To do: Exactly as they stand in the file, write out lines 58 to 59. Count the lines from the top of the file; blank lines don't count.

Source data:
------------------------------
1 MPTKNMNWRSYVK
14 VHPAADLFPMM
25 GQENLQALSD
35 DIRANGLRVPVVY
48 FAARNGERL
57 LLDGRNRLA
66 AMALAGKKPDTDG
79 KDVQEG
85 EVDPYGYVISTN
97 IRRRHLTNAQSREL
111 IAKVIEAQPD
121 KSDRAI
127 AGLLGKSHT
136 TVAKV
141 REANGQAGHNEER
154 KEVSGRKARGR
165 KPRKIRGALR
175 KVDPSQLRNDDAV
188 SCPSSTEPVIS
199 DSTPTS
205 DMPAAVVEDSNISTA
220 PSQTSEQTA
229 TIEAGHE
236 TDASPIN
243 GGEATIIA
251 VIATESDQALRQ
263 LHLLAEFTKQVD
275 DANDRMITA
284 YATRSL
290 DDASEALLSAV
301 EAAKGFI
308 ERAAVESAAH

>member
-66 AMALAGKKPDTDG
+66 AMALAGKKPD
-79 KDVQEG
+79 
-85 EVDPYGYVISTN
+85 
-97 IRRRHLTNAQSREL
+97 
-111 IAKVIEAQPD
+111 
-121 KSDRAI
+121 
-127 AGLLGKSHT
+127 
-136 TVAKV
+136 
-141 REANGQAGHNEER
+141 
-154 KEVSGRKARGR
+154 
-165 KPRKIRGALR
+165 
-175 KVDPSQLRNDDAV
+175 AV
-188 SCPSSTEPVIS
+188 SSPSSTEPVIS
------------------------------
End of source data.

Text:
-188 SCPSSTEPVIS
+188 SSPSSTEPVIS